My early days on the “T”, Part II
1983 was a great year to begin working the Tuolumne River. It was a high water year and we ran trips all the way into September. We got to see the river at different levels, learning different routes, and different dangers, thrills and beauty. But the trips all ended the same, with the mighty “T” dumping us unceremoniously into the murky, houseboat infested beast known as Lake Don Pedro. Several miles of rowing lead you to the log jam.
The “log jam” is a phenomenon that occurs on reservoirs when dead trees that were drowned in the filling of the reservoir are blown by winds into the various fingers. The Tuolumne dumps into one of these fingers and brings with it various debris as well. And in a high water year, the “T” scours the riverbanks and can carry quite a bit of dead and decaying vegetation downstream. In 1983, the log jam was huge and deep. The installation of booms could have prevented the jam but that would have been too simple. Eventually it became so deep and wide and full of everything from plastic bottles to logs and unmatched flip flops that it was impossible to get through it. A number of efforts were made to remove it including my personal favorite: An attempt to burn the water soaked logs out of the water they sat in, which, believe it or not, failed miserably.
Eventually, the irrigation district that owned water rights to the water in Don Pedro acquired a craft known as the Log Bronc, capable of breaking its way through the jam. This stout little tugboat-shaped craft was a 12’ long diesel powered brute that broke through log jams like an icebreaker. It came from the northwest where it was designed to navigate through log ponds full of timber. I don’t know if its primary purpose on Don Pedro was to tow rafters through the log jam, but that¹s what I saw it used for. And it was a beautiful sight to see as it rocked back and forth, spewing diesel into the air and shoving logs to the wayside making its way to the inflatable rafts waiting to be tugged back through the jam.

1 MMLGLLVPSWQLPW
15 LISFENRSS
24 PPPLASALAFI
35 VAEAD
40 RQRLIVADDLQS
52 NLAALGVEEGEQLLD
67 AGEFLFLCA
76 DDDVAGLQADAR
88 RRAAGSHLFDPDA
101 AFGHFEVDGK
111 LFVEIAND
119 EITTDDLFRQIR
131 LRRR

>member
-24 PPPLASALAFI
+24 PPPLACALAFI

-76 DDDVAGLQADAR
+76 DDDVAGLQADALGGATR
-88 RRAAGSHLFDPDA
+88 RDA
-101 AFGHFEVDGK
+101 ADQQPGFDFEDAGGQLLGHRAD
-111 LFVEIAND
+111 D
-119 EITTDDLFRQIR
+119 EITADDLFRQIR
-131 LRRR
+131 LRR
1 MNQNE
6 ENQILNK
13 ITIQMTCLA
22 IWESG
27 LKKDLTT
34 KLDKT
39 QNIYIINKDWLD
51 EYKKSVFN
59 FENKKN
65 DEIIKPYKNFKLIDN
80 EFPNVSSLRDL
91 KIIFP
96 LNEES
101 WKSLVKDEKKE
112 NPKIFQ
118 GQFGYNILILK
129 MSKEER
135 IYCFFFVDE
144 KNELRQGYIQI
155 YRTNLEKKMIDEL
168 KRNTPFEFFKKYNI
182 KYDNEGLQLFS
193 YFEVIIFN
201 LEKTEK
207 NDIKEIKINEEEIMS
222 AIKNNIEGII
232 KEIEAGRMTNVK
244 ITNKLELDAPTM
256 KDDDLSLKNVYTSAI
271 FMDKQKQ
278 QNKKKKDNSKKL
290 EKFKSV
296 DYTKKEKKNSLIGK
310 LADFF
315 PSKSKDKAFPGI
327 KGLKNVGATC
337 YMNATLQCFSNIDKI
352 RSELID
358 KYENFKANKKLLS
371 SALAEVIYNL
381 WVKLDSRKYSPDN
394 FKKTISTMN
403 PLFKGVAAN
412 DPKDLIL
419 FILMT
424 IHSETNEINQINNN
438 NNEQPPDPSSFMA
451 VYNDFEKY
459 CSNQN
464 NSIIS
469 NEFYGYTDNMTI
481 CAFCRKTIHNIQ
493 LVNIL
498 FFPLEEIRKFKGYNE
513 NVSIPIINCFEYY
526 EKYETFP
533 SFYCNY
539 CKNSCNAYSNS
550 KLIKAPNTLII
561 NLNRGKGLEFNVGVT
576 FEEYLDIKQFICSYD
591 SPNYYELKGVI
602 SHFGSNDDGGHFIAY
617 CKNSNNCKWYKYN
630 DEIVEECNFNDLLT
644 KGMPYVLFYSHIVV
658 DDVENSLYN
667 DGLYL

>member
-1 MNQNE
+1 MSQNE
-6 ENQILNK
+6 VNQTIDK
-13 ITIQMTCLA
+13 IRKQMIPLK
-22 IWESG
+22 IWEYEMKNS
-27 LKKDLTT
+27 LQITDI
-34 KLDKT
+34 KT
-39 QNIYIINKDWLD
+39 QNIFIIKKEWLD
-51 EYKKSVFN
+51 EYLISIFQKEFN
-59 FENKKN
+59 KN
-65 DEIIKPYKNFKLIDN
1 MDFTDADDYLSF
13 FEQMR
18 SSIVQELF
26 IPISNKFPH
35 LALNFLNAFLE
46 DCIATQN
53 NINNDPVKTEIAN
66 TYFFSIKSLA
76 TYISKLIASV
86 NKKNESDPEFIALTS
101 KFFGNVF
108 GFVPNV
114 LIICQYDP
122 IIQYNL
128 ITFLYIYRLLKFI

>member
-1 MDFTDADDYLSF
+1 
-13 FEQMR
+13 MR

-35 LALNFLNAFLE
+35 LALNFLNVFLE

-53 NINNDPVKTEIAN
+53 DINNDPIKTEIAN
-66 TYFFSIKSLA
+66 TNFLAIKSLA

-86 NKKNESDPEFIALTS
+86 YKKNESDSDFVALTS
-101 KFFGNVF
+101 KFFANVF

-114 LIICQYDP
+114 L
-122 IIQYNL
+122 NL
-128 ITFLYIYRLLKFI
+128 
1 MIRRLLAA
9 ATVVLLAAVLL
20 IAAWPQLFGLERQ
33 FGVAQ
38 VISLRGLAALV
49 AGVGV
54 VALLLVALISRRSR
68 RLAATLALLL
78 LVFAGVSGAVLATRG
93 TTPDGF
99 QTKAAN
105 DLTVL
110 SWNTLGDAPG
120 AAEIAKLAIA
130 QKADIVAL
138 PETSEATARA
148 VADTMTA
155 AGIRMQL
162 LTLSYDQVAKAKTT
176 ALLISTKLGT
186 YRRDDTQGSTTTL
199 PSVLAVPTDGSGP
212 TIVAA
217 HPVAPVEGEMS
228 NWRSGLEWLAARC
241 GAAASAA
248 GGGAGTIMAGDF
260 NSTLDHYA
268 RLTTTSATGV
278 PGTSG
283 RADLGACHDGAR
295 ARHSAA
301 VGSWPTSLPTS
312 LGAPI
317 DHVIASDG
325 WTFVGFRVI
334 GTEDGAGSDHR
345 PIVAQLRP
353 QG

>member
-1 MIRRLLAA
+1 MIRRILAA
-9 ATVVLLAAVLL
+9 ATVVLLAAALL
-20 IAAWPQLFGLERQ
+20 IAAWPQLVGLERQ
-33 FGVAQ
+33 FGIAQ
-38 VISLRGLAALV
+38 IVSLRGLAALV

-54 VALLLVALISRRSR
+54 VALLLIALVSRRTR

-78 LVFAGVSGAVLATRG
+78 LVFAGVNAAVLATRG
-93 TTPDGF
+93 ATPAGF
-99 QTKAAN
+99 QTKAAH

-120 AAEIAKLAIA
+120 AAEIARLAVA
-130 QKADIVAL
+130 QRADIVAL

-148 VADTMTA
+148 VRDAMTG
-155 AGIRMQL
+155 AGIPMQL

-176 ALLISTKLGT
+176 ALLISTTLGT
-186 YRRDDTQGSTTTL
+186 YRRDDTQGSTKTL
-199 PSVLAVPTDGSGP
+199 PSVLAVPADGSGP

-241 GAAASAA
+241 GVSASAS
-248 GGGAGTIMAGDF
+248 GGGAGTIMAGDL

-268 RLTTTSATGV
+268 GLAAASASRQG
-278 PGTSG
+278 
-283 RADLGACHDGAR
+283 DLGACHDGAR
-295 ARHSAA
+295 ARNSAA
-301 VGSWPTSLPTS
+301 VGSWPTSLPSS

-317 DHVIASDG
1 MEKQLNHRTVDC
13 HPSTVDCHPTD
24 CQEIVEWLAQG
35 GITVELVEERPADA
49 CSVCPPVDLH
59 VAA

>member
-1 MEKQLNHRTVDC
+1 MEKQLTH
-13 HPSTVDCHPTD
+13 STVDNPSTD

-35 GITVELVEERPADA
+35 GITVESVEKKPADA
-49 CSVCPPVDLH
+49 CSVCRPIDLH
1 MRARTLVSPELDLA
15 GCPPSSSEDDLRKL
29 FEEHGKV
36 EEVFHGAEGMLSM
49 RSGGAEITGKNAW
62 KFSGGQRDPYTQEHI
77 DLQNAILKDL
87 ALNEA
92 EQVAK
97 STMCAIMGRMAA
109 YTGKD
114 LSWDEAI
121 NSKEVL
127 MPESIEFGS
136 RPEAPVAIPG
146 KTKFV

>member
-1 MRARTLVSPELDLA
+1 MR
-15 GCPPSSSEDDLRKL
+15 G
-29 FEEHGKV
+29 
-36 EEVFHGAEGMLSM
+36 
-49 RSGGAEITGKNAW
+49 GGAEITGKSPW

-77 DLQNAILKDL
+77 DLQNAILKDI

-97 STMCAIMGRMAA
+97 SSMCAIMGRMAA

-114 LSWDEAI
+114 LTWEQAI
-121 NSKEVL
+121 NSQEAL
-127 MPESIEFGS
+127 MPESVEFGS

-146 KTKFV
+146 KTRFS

Another reason I was excited to begin working the “T” that year was because no one was sure how much longer it would be open for rafting and I wanted to enjoy it for as long as I could. There was a serious threat of the river being dammed, resulting in our beloved river being de-watered and drowned. The river community was galvanized in the efforts to save the “T”. The Stanislaus had been lost to a reservoir just a few years earlier and no one wanted to see that happen to the Tuolumne. We asked clients to write letters after every trip and the outfitters banded together to formulate a strategy to save the river. I knew, as did all of the guides and outfitters on the river, that if word got out into the press what a wonderful place the Tuolumne was, that public sentiment could affect how legislators viewed the river. Federal protection under the Wild and Scenic program could save the river.
My final training trip, before finally being certified as a Tuolumne guide, was a trip run alongside another outfitter who brought along a couple of writers from Sunset magazine. As before, I would row the boat with gear piled high under blue tarps fore and aft. I’d figured out the routes, studied the river and felt great about getting this final trip done before I’d actually get paid to do it!